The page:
Is it possible to change the outcome of this virtual game?
Death Is Just An Illusion:
We Continue To Live In A Parallel Universe
For as long as anyone can remember philosophers, scientists and religious men have pondered what happens after death.
Is there life after death, or do we just vanish into the great unknown?
There is also a possibility there is no such thing as what we usually define as death.
A new scientific theory suggests that death is not the terminal event we think.
Girl Who Can Start Fire With Her Brain Mystifies Scientists
Many think this young girl has supernatural abilities and scientists are puzzled by what she has accomplished so far.
She is now being called a global scientific phenomenon.
According to the family, their 11-year-old daughter has a bizarre ability to set things aflame by just being near them.
Is A New Race Of Super Earthlings Being Born
Or Is This The End Of The Human Race? - Scientists Ask
Scientists have made an unexpected and unsettling discovery - a large number of new and previously unseen mutations have been detected among humans.
There are those who suggest that there will soon be fantastic X-men among humans. These super earthlings do not come out of secret laboratories,
as in famous blockbuster movies, but are born naturally. Other scientists are less optimistic and consider the unforeseen development can to lead to
unknown changes in the human body.
Several "God Spots" Are Responsible For Spirituality
Spirituality plays an important part in many peoples' daily life.
For years scientists have wondered whether there is a particular place in the brain, a so-called "God spot" that is responsible for spirituality.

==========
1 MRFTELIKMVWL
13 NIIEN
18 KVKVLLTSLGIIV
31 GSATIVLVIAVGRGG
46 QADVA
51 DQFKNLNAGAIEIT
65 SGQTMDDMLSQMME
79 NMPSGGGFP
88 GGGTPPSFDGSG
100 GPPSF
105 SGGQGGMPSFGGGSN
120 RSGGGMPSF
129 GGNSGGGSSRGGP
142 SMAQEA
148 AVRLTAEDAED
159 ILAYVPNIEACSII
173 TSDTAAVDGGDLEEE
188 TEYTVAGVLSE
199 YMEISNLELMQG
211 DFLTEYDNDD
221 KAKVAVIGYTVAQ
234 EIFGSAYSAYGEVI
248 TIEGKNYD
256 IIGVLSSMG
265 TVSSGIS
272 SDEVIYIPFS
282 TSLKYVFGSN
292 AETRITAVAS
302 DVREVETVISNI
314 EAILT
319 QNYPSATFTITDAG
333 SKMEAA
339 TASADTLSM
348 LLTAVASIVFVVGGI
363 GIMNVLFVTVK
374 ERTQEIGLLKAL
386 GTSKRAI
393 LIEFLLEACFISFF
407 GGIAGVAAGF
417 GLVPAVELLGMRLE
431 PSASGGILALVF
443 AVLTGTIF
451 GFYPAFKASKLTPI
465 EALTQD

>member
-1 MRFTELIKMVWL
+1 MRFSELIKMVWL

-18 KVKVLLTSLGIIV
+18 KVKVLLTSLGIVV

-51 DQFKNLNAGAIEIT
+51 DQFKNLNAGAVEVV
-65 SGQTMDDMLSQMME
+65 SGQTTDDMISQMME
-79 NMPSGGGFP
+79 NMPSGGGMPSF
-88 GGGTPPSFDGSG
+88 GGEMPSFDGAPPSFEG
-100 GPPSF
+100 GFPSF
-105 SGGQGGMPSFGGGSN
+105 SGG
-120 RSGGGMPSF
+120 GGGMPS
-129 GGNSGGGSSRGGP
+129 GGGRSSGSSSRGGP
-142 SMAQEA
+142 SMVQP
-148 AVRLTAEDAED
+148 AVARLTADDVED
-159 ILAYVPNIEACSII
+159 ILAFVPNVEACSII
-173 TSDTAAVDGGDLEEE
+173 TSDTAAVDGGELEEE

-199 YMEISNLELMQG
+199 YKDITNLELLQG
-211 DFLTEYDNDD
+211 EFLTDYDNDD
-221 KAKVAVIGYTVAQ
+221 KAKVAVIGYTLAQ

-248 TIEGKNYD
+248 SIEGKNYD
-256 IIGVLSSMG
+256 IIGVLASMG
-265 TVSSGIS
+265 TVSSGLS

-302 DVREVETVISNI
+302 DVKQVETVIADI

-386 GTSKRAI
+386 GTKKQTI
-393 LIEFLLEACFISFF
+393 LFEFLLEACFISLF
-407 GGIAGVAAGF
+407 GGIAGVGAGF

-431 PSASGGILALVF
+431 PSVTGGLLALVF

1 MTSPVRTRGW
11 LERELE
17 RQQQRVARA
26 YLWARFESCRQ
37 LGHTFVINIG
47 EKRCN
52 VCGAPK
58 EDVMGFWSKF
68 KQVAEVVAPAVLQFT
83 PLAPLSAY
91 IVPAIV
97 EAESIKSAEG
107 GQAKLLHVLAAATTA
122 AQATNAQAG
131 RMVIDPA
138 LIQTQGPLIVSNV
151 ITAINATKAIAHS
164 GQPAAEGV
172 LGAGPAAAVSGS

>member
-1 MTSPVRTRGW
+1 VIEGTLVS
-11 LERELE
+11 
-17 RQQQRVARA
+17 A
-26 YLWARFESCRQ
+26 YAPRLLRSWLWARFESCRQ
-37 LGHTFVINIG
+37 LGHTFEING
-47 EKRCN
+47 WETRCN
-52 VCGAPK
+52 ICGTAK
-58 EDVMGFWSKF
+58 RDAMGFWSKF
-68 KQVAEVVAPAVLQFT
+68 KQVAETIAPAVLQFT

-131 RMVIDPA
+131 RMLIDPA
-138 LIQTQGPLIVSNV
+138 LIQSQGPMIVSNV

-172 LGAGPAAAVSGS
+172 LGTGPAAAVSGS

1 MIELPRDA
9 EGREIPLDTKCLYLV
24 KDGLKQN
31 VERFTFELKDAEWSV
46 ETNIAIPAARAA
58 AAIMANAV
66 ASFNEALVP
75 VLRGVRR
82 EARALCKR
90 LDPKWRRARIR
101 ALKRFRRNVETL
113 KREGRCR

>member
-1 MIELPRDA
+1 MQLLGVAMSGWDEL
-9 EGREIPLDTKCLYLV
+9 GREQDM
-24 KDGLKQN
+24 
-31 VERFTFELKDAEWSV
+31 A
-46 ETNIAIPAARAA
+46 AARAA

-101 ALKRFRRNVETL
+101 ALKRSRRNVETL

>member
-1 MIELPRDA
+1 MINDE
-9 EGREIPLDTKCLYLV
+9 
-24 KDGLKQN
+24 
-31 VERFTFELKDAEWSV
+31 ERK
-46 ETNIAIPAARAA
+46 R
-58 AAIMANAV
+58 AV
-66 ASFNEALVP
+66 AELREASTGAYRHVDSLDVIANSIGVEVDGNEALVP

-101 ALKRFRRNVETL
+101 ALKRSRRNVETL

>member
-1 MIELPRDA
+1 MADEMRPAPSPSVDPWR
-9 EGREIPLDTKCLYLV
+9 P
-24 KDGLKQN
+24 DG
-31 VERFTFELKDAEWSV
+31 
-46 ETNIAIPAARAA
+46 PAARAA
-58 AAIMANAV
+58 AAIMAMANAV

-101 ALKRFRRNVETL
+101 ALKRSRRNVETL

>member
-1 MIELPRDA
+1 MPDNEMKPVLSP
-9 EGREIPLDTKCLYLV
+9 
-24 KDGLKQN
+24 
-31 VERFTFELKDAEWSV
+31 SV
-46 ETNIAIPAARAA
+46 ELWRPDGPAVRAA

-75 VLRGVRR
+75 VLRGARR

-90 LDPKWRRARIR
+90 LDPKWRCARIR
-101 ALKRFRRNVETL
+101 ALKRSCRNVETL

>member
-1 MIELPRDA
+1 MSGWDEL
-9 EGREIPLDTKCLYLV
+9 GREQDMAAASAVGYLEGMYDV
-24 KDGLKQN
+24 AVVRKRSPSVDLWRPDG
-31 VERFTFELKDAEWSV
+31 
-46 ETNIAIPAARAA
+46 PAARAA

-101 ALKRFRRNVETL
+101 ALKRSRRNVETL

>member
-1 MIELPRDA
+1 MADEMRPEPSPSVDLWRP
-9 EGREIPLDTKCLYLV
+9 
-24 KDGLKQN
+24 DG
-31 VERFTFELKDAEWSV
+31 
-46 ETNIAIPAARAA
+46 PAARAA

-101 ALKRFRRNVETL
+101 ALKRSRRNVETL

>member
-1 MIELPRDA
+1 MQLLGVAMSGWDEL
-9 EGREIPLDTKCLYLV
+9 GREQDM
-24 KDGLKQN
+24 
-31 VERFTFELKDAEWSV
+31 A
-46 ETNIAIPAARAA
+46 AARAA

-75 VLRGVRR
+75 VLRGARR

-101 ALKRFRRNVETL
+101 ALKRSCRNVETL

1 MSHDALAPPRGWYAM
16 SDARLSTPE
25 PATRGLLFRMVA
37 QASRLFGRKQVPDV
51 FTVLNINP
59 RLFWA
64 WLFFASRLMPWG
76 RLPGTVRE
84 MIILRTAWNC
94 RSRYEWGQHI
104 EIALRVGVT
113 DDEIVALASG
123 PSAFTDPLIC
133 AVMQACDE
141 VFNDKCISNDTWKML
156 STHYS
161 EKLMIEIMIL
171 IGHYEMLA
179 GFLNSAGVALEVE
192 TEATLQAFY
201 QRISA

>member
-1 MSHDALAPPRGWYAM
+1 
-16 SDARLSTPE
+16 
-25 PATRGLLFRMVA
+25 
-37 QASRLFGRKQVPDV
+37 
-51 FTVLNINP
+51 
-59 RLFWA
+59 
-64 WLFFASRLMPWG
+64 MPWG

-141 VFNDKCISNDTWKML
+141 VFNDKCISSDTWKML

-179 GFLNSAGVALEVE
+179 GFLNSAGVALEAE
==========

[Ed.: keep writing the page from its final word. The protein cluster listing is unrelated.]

What mechanism does determine why a person is more spiritual than others?
Our Brains Wired Like The Checkerboard Streets Of New York City!
The brain appears to be wired more like the checkerboard streets of New York City than the curvy lanes of Columbia, Md., suggests a new brain imaging study.
The most detailed images, to date, reveal a pervasive 3D grid structure with no diagonals, say scientists funded by the National Institutes of Health.
Mysterious Brain Of Daniel Tammet - A Scientific Rosetta Stone
Daniel Tammet has one of the most extraordinary brains on Earth!
There are still many things scientists do not know about his condition and mysterious brain.
Daniel Tammet may very well be a scientific Rosetta stone, a key to understanding our mysterious brain...
Entering The Worlds Of Moving Holograms
Moving holograms have long been considered science fiction, but now with new technology emerging you will soon be able to see how holograms
do almost everything, from watching TV, playing chess, walking the dog or even talking to you, giving you advice.
Holographic technology is not as new as many people think. The first holograms were invented by Dennis Gabor in 1947. He was trying to find
a method for improving the resolution of electron microscopes.
Your Sleeping Position Reveals Who You Are
Body language expert Robert Phipps from UK has conducted a new, somewhat unusual experiment. He has investigated peoples' sleeping
position in order to determine their personality...
You Could Be A Clairvoyant - New Study Shows
Have you ever had the feeling you just know what is going to happen?
Many people have experienced so called “pre-feelings” and ability to anticipate the near future.
A new study shows that we could be able to foretell the future...